This lovely photo of a fieldfare illustrates beautifully the sorts of sights we can expect to see over the coming months. Flocks of swans and geese arriving at our shores and the disappearance of swallows are among the events we may witness this autumn, with many of these processes already well underway. Overall, it is thought that around half of the bird species in Britain migrate at some point throughout the year.
Autumn migration of birds in the UK involves saying goodbye to our summer visitors, which will find much higher numbers of insects in their southern destinations. These include swallows, which leave us around September/October to return to South Africa after breeding over here. House martins, raptors, redstarts, nightingales, cuckoos and swifts also head south. As pointed out in BTO’s Bird Migration Blog, migrating birds tend to prefer to travel along the coast for as long as they can during their migration, before they are forced to cross the open seas, a very convenient phenomenon for bird-watchers.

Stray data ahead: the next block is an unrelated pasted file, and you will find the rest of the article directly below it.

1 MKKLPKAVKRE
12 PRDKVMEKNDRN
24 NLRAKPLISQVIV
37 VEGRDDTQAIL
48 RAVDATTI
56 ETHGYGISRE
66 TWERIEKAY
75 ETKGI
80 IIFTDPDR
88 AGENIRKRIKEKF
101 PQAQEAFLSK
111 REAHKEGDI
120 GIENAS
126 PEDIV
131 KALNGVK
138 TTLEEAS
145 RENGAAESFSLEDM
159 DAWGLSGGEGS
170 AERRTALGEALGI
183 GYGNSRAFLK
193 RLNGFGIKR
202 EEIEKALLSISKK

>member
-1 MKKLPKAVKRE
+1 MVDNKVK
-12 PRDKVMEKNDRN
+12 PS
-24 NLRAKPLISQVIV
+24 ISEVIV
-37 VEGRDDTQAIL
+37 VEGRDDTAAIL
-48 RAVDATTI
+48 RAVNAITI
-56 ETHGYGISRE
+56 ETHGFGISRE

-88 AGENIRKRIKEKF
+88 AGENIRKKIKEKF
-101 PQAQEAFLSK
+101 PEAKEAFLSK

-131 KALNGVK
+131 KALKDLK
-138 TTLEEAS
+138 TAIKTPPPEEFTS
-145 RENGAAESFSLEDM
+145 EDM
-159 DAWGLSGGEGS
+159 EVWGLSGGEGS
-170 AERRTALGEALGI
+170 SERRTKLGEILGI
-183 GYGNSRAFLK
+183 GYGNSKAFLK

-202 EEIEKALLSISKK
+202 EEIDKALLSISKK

The autumn migration also involves greeting species that will move from colder parts in the north to the milder UK for their winter, such as pink-footed geese, Bewick’s and whooper swans and winter thrushes (such as fieldfares and redwings). Passage migrants may also be seen. They stop off in the UK during their long journey to other destinations and include species such as green sandpipers.
Many sites across London provide a good platform to witness these migrations. The London Natural History Society (LNHS) run lots of walks in search of birds, with a few coming up that will head to Crossness, Wandsworth Common and Hampstead Heath. Take a look at their website for further details. The Thames in general also provides a highway for many birds. It may not have the same expanses of floodplains and marshes as it did in the past, but it is still a vital habitat for numerous bird species. And do remember to let us know what you see on our website, bird or otherwise!